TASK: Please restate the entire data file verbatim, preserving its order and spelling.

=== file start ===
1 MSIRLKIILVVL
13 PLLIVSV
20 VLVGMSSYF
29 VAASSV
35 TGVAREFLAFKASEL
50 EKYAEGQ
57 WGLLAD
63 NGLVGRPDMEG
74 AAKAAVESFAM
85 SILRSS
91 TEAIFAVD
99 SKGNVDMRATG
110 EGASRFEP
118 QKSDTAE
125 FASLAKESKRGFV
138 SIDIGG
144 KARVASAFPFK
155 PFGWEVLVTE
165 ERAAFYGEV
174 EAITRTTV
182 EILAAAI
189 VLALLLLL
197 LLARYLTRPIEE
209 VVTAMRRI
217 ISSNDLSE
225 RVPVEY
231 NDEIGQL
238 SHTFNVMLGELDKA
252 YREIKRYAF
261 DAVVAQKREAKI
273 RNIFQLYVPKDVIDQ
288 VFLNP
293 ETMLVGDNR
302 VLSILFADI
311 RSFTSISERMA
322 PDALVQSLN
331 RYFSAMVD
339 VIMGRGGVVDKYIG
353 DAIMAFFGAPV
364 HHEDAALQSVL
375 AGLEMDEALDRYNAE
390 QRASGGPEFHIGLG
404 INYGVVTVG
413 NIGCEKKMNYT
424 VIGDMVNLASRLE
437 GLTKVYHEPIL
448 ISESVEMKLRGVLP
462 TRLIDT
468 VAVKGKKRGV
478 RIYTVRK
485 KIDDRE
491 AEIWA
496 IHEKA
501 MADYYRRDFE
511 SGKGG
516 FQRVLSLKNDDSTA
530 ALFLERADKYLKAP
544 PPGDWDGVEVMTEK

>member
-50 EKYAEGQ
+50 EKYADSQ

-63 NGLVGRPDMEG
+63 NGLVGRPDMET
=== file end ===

1 MSIRLKIILVVL
13 PLLIVSV
20 VLVGMSSYF
29 VAASSV
35 TGVAREFLAFKASEL
50 EKYAEGQ
57 WGLLAD
63 NGLVGRPDMEG
74 AAKAAVESFAM
85 SILRSS
91 TEAIFAVD
99 SKGNVDMRATG
110 EGASRFEP
118 QKSDTAE
125 FASLAKESKRGFV
138 SIDIGG
144 KARVASAFPFK
155 PFGWEVLVTE
165 ERAAFYGEV
174 EAITRTTV
182 EILAAAI
189 VLALLLLL
197 LLARYLTRPIEE
209 VVTAMRRI
217 ISSNDLSE
225 RVPVEY
231 NDEIGQL
238 SHTFNVMLGELDKA
252 YREIKRYAF
261 DAVVAQKREAKI
273 RNIFQLYVPKDVIDQ
288 VFLNP
293 ETMLVGDNR
302 VLSILFADI
311 RSFTSISERMA
322 PDALVQSLN
331 RYFSAMVD
339 VIMGRGGVVDKYIG
353 DAIMAFFGAPV
364 HHEDAALQSVL
375 AGLEMDEALDRYNAE
390 QRASGGPEFHIGLG
404 INYGVVTVG
413 NIGCEKKMNYT
424 VIGDMVNLASRLE
437 GLTKVYHEPIL
448 ISESVEMKLRGVLP
462 TRLIDT
468 VAVKGKKRGV
478 RIYTVRK
485 KIDDRE
491 AEIWA
496 IHEKA
501 MADYYRRDFE
511 SGKGG
516 FQRVLSLKNDDSTA
530 ALFLERADKYLKAP
544 PPGDWDGVEVMTEK

>member
-50 EKYAEGQ
+50 EKYADSQ

-63 NGLVGRPDMEG
+63 NGLVGRPDMET